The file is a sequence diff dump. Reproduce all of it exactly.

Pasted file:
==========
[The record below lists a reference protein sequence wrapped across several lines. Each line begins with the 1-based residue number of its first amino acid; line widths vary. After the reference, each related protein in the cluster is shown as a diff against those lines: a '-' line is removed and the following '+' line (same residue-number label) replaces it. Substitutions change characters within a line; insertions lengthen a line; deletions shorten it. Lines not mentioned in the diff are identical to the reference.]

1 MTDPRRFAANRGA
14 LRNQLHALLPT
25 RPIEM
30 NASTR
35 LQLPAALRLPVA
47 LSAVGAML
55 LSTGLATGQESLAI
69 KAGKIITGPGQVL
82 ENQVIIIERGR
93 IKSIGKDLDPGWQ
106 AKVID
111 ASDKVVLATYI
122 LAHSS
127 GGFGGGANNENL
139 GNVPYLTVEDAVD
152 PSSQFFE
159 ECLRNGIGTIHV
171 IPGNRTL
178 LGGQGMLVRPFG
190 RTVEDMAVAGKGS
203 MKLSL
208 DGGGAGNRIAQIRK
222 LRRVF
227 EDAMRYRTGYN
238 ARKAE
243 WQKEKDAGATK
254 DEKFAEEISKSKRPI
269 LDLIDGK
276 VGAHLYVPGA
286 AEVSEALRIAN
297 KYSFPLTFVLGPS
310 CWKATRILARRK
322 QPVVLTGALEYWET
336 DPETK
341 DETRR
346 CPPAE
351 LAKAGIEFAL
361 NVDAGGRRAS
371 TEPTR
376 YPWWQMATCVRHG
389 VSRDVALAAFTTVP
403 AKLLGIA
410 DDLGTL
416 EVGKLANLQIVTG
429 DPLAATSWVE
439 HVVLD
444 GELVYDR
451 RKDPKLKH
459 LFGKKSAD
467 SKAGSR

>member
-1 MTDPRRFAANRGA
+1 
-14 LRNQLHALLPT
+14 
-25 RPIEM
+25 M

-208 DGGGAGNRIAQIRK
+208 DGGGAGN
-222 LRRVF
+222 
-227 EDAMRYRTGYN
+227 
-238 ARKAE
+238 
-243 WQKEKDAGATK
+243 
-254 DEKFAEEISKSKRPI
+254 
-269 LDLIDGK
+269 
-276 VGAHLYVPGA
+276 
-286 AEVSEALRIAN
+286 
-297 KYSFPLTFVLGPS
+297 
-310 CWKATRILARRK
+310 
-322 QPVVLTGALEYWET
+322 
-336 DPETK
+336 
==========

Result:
[The record below lists a reference protein sequence wrapped across several lines. Each line begins with the 1-based residue number of its first amino acid; line widths vary. After the reference, each related protein in the cluster is shown as a diff against those lines: a '-' line is removed and the following '+' line (same residue-number label) replaces it. Substitutions change characters within a line; insertions lengthen a line; deletions shorten it. Lines not mentioned in the diff are identical to the reference.]

1 MTDPRRFAANRGA
14 LRNQLHALLPT
25 RPIEM
30 NASTR
35 LQLPAALRLPVA
47 LSAVGAML
55 LSTGLATGQESLAI
69 KAGKIITGPGQVL
82 ENQVIIIERGR
93 IKSIGKDLDPGWQ
106 AKVID
111 ASDKVVLATYI
122 LAHSS
127 GGFGGGANNENL
139 GNVPYLTVEDAVD
152 PSSQFFE
159 ECLRNGIGTIHV
171 IPGNRTL
178 LGGQGMLVRPFG
190 RTVEDMAVAGKGS
203 MKLSL
208 DGGGAGNRIAQIRK
222 LRRVF
227 EDAMRYRTGYN
238 ARKAE
243 WQKEKDAGATK
254 DEKFAEEISKSKRPI
269 LDLIDGK
276 VGAHLYVPGA
286 AEVSEALRIAN
297 KYSFPLTFVLGPS
310 CWKATRILARRK
322 QPVVLTGALEYWET
336 DPETK
341 DETRR
346 CPPAE
351 LAKAGIEFAL
361 NVDAGGRRAS
371 TEPTR
376 YPWWQMATCVRHG
389 VSRDVALAAFTTVP
403 AKLLGIA
410 DDLGTL
416 EVGKLANLQIVTG
429 DPLAATSWVE
439 HVVLD
444 GELVYDR
451 RKDPKLKH
459 LFGKKSAD
467 SKAGSR

>member
-1 MTDPRRFAANRGA
+1 
-14 LRNQLHALLPT
+14 
-25 RPIEM
+25 M

-208 DGGGAGNRIAQIRK
+208 DGGGAGN
-222 LRRVF
+222 
-227 EDAMRYRTGYN
+227 
-238 ARKAE
+238 
-243 WQKEKDAGATK
+243 
-254 DEKFAEEISKSKRPI
+254 
-269 LDLIDGK
+269 
-276 VGAHLYVPGA
+276 
-286 AEVSEALRIAN
+286 
-297 KYSFPLTFVLGPS
+297 
-310 CWKATRILARRK
+310 
-322 QPVVLTGALEYWET
+322 
-336 DPETK
+336 